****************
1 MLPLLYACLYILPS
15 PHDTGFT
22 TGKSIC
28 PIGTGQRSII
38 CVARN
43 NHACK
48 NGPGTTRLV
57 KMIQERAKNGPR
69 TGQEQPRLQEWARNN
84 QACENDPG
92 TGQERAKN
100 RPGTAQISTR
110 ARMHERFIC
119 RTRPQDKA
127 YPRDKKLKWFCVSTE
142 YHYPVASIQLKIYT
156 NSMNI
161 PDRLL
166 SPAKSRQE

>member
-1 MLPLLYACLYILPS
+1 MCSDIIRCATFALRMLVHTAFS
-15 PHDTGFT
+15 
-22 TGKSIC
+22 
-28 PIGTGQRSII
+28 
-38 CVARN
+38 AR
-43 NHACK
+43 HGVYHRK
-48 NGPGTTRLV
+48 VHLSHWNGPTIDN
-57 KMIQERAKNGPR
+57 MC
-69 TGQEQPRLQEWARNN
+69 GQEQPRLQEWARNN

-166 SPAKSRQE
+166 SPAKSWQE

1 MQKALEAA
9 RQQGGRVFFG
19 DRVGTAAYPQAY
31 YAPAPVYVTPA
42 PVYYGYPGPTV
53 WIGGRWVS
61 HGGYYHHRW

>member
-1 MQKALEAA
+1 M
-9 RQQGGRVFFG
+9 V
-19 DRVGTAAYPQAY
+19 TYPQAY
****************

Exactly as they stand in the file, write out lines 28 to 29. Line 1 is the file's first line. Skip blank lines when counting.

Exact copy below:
+28 
-38 CVARN